How were the families of soldiers, sailors and airmen of The Third Reich notified when a loved one was killed, wounded or missing in action?
Hello and welcome to the forum. As far as I know, information about the death of a soldier was provided by an officer of his unit, usually by a company commander. He gave information about the situation of the last fight, how the death occurred and where the soldier was buried. Sometimes there was a photo of the grave. Most of the information was embellished. It was reported that he fought bravely and in an exemplary manner and died from a quick and painless death (e.g. shot to the heart), even if it was e.g. a direct hit by an artillery shell. The personal belongings were also delivered. Sometimes a particularly good comrade wrote a letter who was in close contact with the fallen. If the soldier died in a hospital, the report was sent by a doctor or nurse. The official death certificate was sent from a central Wehrmacht office in Berlin. Often the family then published an obituary notice in the local newspaper on their own initiative. So the neighborhood was then informed.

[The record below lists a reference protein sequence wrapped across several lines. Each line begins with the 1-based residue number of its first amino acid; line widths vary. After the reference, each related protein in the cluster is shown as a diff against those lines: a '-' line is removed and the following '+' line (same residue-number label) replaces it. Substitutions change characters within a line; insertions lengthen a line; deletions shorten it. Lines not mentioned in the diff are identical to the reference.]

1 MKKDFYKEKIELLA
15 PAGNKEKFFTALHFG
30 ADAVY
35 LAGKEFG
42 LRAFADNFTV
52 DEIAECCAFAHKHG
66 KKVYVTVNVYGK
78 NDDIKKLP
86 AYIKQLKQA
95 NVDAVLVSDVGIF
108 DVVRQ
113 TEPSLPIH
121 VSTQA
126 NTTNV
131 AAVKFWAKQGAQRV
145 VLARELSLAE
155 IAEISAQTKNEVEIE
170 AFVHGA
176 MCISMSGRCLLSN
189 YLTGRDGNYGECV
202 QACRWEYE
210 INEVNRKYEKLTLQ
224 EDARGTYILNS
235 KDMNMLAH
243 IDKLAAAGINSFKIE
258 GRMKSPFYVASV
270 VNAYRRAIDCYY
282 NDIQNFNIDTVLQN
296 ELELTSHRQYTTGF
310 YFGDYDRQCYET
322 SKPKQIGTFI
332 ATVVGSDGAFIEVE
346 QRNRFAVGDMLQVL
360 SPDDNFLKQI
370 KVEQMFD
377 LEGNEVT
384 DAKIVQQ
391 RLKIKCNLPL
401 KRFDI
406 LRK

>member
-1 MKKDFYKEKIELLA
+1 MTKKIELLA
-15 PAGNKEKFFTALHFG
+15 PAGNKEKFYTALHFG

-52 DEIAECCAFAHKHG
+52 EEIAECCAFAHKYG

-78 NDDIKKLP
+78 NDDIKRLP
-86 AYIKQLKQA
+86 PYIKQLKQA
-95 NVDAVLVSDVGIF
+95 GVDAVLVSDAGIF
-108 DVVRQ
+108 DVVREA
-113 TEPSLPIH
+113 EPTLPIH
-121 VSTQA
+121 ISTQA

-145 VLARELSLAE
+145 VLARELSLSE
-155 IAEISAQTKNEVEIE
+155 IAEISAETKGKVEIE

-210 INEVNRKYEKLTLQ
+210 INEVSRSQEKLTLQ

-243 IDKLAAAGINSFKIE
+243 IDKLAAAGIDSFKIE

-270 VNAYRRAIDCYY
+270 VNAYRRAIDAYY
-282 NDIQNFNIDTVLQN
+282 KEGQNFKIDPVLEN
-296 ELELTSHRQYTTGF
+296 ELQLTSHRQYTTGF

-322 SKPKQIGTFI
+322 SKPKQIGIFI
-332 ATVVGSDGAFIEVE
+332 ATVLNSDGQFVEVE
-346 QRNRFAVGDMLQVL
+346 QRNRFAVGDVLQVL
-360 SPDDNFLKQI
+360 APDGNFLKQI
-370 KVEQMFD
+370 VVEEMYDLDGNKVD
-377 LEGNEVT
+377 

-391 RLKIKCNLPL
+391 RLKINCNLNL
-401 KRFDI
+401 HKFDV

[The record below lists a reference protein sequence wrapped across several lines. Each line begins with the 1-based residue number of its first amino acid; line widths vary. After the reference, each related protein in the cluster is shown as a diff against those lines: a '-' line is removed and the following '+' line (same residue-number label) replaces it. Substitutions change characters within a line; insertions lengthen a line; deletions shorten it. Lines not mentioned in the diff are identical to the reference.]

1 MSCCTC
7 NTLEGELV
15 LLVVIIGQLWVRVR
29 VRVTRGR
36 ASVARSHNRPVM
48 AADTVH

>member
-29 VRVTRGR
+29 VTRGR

Thank you. The procedure used by the Wehmacht, etc., seems similar to the American procedure, except in the area of receiving an official telegram ftom War Department (U.S.) notifying the family of the servicmember’s status. All very intetesting!